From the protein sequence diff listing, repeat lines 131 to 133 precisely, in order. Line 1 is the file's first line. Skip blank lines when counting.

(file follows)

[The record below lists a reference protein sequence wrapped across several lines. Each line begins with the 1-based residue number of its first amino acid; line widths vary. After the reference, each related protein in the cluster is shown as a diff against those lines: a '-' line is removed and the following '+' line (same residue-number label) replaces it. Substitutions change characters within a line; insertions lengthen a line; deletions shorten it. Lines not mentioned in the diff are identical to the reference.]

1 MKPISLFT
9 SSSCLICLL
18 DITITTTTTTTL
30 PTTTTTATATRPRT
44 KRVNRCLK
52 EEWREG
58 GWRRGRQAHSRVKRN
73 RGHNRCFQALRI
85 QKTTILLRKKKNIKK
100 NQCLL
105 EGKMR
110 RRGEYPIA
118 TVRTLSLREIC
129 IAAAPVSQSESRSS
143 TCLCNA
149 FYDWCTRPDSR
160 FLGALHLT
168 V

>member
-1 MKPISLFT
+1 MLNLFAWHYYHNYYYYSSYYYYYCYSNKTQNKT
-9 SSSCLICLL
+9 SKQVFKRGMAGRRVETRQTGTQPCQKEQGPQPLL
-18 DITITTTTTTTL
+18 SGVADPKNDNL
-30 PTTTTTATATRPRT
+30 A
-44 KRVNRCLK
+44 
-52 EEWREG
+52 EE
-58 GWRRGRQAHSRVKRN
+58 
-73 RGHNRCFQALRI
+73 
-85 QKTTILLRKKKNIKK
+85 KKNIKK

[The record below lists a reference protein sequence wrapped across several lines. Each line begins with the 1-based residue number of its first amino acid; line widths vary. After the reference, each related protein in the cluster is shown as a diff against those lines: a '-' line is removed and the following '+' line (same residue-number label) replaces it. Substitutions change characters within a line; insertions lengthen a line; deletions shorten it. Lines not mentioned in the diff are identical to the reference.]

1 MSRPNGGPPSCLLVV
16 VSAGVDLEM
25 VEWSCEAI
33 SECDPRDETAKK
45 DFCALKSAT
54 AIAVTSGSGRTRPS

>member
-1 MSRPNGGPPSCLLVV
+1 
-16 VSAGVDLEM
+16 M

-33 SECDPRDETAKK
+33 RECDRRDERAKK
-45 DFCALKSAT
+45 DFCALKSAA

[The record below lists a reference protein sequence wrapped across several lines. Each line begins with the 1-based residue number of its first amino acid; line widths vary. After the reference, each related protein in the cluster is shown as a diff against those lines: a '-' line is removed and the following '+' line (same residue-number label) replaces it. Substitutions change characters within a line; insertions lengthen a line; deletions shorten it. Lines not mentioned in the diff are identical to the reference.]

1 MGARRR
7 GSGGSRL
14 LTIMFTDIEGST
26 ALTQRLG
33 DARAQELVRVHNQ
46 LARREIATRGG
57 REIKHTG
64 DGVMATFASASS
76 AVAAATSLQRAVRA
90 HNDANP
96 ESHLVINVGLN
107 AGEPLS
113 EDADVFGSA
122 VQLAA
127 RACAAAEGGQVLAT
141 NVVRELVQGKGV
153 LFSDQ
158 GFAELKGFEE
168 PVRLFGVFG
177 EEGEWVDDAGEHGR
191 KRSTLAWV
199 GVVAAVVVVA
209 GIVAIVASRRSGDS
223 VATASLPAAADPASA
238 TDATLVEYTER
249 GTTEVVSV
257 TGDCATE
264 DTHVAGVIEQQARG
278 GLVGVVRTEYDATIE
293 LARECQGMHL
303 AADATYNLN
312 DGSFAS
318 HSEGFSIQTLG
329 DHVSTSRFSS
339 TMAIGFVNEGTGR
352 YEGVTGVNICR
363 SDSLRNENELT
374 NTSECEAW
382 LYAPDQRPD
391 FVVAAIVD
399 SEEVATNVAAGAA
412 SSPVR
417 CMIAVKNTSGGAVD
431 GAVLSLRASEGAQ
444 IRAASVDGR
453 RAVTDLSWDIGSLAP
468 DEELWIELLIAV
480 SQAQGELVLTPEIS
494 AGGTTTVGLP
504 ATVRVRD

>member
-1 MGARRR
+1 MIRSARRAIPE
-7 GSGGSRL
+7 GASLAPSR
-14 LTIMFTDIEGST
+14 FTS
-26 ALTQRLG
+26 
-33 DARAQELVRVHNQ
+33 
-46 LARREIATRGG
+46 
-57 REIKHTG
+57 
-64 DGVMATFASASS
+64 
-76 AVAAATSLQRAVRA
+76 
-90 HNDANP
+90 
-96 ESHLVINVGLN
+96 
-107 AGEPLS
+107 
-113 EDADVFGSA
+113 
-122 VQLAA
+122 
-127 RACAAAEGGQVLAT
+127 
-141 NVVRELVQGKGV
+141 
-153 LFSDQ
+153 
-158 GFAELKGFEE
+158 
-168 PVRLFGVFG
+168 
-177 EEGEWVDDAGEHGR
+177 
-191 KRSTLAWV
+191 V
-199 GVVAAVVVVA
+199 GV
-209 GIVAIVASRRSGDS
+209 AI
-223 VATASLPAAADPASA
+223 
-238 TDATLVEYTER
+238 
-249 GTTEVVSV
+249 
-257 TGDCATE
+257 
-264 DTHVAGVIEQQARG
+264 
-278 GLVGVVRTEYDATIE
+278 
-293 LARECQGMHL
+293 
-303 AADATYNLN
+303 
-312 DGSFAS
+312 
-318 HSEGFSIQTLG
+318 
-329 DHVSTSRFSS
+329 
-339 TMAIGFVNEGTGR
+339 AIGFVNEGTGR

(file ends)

-113 EDADVFGSA
+113 
-122 VQLAA